Day 22: Engage with Different Languages and Cultures Through the Lens of Proverbs and Idiomatic Phrases.

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Tear oneself together,

Flurry of petals and feathers,

Glitter dust and fairweathers,

Inseparable soft violet leather,

I didn’t read the letter,

But I trust that we’re better off not together,

I will gather kintsugi,

Making starry nights of memories,

Don’t come back the door is locked,

You were there, you shouldn’t be shocked,

Tell your new bride she looks lovely,

Just like you told me


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The idiom: брать/взять себя в руки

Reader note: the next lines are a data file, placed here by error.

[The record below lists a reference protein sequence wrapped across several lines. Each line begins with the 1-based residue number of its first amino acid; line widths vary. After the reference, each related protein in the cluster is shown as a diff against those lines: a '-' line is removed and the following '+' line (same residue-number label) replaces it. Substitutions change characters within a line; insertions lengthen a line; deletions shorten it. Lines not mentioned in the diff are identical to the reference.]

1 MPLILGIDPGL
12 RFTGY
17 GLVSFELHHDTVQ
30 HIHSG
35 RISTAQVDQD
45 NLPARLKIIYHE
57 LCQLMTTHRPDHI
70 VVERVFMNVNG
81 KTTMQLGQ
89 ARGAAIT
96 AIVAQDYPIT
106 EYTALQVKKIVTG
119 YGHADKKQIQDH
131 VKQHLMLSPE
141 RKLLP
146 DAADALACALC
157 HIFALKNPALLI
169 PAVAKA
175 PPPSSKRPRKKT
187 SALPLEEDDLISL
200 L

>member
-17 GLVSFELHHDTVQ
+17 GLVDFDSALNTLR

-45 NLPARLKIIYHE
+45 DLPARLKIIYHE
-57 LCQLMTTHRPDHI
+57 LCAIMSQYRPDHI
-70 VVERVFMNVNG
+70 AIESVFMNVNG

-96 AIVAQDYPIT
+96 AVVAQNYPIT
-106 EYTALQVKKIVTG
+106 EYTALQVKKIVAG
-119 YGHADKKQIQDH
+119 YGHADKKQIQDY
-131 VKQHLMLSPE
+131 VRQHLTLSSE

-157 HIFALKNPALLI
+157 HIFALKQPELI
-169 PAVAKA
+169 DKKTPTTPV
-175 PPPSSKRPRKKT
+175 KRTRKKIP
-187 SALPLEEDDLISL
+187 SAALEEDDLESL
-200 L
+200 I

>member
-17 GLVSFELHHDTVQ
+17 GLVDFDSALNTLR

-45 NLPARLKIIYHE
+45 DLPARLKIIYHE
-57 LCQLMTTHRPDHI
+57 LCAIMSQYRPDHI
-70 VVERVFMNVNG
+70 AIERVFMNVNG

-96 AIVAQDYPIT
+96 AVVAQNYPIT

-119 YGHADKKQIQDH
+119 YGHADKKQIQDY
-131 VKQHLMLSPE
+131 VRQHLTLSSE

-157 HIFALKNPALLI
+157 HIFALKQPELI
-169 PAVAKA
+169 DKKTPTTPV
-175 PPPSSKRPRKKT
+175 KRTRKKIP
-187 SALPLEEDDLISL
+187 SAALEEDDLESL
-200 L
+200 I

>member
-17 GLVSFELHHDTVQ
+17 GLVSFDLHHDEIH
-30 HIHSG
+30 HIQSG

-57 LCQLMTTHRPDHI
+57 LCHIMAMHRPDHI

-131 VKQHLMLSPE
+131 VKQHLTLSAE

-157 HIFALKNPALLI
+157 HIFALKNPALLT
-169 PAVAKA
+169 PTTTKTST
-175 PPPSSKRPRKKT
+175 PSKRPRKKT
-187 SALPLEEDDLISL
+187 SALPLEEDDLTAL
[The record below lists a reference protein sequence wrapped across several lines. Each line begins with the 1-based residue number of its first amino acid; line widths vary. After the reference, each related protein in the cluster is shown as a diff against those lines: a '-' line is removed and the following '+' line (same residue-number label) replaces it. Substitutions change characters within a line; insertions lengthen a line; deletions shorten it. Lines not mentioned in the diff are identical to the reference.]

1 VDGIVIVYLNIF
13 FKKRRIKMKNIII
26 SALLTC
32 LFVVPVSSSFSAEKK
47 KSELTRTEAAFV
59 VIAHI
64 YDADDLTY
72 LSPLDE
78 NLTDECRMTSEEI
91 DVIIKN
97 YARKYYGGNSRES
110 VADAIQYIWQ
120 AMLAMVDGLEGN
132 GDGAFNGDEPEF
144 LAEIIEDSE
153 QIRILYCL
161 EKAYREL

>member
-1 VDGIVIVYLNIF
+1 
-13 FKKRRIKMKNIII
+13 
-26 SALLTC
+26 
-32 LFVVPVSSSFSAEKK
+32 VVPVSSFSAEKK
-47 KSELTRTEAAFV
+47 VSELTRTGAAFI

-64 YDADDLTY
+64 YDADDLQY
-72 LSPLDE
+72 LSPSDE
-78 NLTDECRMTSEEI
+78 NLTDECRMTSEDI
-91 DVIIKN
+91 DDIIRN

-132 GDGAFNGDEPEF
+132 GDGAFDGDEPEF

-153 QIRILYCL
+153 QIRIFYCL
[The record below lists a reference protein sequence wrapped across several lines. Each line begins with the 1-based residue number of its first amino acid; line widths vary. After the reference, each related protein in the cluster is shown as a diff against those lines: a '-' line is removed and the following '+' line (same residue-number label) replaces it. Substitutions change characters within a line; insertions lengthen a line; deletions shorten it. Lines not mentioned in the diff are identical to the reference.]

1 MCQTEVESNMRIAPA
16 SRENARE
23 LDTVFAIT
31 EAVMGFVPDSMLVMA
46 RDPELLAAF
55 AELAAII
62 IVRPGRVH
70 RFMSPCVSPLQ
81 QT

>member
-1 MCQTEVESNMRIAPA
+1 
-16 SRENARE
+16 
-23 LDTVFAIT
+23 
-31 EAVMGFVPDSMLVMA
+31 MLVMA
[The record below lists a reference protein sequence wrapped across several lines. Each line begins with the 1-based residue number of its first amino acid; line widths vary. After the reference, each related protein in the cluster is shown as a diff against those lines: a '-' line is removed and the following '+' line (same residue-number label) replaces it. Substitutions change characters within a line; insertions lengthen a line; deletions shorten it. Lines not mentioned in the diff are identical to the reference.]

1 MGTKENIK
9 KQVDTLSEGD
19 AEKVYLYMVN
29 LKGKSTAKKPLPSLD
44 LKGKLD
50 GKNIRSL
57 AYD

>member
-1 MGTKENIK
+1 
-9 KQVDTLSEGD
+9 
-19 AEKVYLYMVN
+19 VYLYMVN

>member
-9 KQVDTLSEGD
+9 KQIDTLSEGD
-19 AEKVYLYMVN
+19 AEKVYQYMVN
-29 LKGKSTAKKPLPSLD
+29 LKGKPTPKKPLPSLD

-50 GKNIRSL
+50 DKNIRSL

Literal translation: “To take oneself in one’s hands.”
What it means: “It means ‘to pull yourself together.’”
Other languages this idiom exists in: Translators tell us that there is a German version of this idiom too: “Sich zusammenreißen,” which translates literally as “to tear oneself together.” And in Polish, the same idea is expressed by the phrase, “we take ourselves into our fist (wziąć się w garść).”


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